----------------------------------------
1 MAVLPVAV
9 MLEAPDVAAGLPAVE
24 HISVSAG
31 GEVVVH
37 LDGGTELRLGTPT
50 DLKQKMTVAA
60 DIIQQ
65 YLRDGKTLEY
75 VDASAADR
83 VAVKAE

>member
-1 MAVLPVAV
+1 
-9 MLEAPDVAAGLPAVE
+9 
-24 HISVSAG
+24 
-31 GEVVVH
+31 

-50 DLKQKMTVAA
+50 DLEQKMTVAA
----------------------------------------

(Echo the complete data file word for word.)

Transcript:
1 MAVLPVAV
9 MLEAPDVAAGLPAVE
24 HISVSAG
31 GEVVVH
37 LDGGTELRLGTPT
50 DLKQKMTVAA
60 DIIQQ
65 YLRDGKTLEY
75 VDASAADR
83 VAVKAE

>member
-1 MAVLPVAV
+1 
-9 MLEAPDVAAGLPAVE
+9 
-24 HISVSAG
+24 
-31 GEVVVH
+31 

-50 DLKQKMTVAA
+50 DLEQKMTVAA